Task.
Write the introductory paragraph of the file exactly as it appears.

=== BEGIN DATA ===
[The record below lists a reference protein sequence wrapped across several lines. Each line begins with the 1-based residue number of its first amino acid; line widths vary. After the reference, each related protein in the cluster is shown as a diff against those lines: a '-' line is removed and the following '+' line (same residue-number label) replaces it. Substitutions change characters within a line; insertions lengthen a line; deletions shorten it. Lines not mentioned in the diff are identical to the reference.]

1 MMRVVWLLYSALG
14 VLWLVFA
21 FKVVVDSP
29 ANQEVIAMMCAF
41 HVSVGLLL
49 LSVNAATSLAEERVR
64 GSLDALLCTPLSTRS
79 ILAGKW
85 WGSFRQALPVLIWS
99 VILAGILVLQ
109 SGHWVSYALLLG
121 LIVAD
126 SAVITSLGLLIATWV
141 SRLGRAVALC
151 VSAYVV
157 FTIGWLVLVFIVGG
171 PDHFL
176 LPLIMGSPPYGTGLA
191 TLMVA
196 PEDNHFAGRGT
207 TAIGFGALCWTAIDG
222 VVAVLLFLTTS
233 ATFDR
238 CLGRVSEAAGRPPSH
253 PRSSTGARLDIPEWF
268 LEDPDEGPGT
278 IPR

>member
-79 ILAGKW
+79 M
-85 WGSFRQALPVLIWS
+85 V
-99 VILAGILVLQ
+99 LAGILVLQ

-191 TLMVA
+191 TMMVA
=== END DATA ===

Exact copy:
[The record below lists a reference protein sequence wrapped across several lines. Each line begins with the 1-based residue number of its first amino acid; line widths vary. After the reference, each related protein in the cluster is shown as a diff against those lines: a '-' line is removed and the following '+' line (same residue-number label) replaces it. Substitutions change characters within a line; insertions lengthen a line; deletions shorten it. Lines not mentioned in the diff are identical to the reference.]